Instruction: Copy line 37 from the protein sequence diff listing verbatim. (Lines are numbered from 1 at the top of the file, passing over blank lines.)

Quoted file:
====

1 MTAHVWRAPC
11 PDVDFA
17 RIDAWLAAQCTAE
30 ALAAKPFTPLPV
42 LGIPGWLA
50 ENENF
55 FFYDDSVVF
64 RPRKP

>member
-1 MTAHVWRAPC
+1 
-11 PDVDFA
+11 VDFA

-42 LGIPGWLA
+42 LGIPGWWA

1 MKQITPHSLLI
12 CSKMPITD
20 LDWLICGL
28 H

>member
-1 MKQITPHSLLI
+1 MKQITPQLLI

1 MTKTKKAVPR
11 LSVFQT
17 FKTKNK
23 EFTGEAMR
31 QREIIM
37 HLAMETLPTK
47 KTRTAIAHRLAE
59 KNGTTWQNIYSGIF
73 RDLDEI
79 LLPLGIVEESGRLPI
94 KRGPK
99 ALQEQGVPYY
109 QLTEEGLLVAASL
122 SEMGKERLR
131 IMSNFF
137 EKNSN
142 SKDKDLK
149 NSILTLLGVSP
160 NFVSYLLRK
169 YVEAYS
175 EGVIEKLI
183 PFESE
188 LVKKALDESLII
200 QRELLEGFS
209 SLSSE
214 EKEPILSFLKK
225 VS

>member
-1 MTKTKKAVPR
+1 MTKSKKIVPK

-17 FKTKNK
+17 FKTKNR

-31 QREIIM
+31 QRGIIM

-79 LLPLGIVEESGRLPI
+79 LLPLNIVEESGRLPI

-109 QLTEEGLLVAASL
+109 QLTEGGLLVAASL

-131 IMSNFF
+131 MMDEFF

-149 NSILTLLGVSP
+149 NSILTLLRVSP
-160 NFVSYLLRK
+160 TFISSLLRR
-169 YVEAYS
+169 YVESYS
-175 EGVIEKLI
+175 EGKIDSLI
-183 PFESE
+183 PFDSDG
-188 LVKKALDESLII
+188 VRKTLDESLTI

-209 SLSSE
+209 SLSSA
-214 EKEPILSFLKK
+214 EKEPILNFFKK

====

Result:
131 IMSNFF